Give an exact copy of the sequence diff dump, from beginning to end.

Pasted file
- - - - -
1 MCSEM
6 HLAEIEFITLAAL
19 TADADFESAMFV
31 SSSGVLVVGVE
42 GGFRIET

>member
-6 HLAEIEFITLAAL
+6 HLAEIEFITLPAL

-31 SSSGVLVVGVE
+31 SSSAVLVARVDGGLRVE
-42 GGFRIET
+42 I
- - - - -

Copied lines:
1 MCSEM
6 HLAEIEFITLAAL
19 TADADFESAMFV
31 SSSGVLVVGVE
42 GGFRIET

>member
-6 HLAEIEFITLAAL
+6 HLAEIEFITLPAL

-31 SSSGVLVVGVE
+31 SSSAVLVARVDGGLRVE
-42 GGFRIET
+42 I